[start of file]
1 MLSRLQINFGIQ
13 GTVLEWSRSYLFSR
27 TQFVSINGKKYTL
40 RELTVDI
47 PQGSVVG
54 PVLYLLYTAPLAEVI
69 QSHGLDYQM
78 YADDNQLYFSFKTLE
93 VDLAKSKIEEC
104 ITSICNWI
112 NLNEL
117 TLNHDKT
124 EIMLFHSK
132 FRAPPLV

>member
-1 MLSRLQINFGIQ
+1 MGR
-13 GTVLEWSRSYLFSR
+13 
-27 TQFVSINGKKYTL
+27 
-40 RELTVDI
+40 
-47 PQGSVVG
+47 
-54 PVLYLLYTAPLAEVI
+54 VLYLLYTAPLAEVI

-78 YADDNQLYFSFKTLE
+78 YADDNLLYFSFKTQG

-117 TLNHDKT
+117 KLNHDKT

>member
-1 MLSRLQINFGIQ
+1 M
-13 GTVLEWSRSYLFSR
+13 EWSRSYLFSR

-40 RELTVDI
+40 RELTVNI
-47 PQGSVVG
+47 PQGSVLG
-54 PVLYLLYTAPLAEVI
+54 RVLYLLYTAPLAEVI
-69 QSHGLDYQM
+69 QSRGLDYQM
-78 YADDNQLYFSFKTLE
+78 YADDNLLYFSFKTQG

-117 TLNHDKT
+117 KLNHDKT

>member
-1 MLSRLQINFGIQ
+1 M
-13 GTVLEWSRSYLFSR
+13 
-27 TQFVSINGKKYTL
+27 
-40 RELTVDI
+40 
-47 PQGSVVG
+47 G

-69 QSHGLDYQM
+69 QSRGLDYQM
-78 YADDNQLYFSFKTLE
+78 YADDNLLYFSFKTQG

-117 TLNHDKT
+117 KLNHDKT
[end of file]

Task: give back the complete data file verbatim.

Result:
1 MLSRLQINFGIQ
13 GTVLEWSRSYLFSR
27 TQFVSINGKKYTL
40 RELTVDI
47 PQGSVVG
54 PVLYLLYTAPLAEVI
69 QSHGLDYQM
78 YADDNQLYFSFKTLE
93 VDLAKSKIEEC
104 ITSICNWI
112 NLNEL
117 TLNHDKT
124 EIMLFHSK
132 FRAPPLV

>member
-1 MLSRLQINFGIQ
+1 MGR
-13 GTVLEWSRSYLFSR
+13 
-27 TQFVSINGKKYTL
+27 
-40 RELTVDI
+40 
-47 PQGSVVG
+47 
-54 PVLYLLYTAPLAEVI
+54 VLYLLYTAPLAEVI

-78 YADDNQLYFSFKTLE
+78 YADDNLLYFSFKTQG

-117 TLNHDKT
+117 KLNHDKT

>member
-1 MLSRLQINFGIQ
+1 M
-13 GTVLEWSRSYLFSR
+13 EWSRSYLFSR

-40 RELTVDI
+40 RELTVNI
-47 PQGSVVG
+47 PQGSVLG
-54 PVLYLLYTAPLAEVI
+54 RVLYLLYTAPLAEVI
-69 QSHGLDYQM
+69 QSRGLDYQM
-78 YADDNQLYFSFKTLE
+78 YADDNLLYFSFKTQG

-117 TLNHDKT
+117 KLNHDKT

>member
-1 MLSRLQINFGIQ
+1 M
-13 GTVLEWSRSYLFSR
+13 
-27 TQFVSINGKKYTL
+27 
-40 RELTVDI
+40 
-47 PQGSVVG
+47 G

-69 QSHGLDYQM
+69 QSRGLDYQM
-78 YADDNQLYFSFKTLE
+78 YADDNLLYFSFKTQG

-117 TLNHDKT
+117 KLNHDKT